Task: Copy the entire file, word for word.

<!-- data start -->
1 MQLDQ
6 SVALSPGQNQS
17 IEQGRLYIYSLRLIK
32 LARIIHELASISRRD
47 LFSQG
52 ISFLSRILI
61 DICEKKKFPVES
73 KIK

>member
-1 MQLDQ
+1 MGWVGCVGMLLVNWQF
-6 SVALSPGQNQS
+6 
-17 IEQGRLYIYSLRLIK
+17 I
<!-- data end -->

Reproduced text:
1 MQLDQ
6 SVALSPGQNQS
17 IEQGRLYIYSLRLIK
32 LARIIHELASISRRD
47 LFSQG
52 ISFLSRILI
61 DICEKKKFPVES
73 KIK

>member
-1 MQLDQ
+1 MGWVGCVGMLLVNWQF
-6 SVALSPGQNQS
+6 
-17 IEQGRLYIYSLRLIK
+17 I